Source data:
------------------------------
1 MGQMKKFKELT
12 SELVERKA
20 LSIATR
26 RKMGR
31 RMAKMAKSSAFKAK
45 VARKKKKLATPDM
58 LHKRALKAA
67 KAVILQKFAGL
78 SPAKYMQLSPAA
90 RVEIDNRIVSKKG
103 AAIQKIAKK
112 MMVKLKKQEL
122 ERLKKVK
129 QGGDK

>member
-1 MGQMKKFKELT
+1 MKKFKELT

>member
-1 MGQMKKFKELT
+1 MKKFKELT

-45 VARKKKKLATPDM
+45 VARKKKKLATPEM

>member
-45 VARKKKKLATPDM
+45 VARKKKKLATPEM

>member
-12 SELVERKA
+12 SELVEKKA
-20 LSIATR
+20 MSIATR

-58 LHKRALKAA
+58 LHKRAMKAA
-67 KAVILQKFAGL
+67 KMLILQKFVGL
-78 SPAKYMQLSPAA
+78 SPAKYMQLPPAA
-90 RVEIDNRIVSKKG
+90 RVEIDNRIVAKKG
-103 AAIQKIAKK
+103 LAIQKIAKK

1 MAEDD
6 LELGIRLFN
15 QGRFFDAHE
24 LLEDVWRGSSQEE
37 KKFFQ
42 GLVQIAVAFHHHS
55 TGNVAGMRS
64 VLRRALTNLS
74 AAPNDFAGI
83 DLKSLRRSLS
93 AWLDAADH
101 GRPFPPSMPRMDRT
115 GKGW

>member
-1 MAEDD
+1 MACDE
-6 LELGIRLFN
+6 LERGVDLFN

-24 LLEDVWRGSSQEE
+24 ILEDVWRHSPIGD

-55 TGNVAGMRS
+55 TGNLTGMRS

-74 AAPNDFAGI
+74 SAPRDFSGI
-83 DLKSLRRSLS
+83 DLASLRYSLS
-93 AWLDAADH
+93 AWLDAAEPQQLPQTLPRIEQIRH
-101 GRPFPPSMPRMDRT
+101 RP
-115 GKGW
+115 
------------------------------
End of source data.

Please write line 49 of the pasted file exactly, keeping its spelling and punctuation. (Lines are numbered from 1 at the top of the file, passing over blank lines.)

74 AAPNDFAGI